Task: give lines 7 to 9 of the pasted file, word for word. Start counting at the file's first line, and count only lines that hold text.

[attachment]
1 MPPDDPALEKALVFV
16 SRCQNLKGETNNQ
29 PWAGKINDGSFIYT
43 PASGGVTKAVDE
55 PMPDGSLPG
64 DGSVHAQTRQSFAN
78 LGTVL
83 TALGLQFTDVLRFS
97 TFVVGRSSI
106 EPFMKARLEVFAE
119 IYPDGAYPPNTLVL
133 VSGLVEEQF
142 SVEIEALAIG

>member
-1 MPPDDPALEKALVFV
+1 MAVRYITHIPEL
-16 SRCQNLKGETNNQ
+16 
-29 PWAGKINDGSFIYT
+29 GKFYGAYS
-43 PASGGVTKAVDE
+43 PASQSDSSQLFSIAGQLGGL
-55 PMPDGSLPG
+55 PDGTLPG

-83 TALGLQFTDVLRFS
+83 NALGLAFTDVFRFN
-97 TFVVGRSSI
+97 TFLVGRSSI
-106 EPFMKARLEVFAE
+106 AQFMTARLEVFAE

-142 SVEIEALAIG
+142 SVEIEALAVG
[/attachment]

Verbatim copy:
78 LGTVL
83 TALGLQFTDVLRFS
97 TFVVGRSSI